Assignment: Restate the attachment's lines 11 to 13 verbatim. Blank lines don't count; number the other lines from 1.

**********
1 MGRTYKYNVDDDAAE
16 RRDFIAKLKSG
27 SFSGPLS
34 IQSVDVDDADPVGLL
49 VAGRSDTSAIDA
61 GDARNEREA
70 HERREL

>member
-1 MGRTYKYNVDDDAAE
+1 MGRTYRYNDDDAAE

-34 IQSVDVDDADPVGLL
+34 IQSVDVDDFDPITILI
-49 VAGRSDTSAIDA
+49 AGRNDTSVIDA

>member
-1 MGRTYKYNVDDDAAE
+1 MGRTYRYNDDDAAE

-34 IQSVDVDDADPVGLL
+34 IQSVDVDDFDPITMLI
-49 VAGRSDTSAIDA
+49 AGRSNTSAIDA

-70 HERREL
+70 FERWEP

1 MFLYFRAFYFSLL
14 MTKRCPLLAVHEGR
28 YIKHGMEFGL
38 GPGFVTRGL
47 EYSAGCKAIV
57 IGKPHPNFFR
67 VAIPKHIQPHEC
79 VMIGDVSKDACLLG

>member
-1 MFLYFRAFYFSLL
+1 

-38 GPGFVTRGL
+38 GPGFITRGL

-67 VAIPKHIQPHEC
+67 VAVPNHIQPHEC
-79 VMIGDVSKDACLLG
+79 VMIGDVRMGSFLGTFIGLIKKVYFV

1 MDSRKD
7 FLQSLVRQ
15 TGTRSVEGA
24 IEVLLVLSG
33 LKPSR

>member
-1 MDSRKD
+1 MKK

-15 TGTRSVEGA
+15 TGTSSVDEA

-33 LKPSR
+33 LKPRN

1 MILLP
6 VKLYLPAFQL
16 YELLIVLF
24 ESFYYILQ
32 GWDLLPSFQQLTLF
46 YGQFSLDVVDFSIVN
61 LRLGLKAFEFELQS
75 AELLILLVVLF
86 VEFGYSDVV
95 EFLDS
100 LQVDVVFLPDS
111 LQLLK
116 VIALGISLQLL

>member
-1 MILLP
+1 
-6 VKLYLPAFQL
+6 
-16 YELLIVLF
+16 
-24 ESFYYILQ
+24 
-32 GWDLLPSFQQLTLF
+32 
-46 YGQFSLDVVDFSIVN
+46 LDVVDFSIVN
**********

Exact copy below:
-34 IQSVDVDDADPVGLL
+34 IQSVDVDDFDPITILI
-49 VAGRSDTSAIDA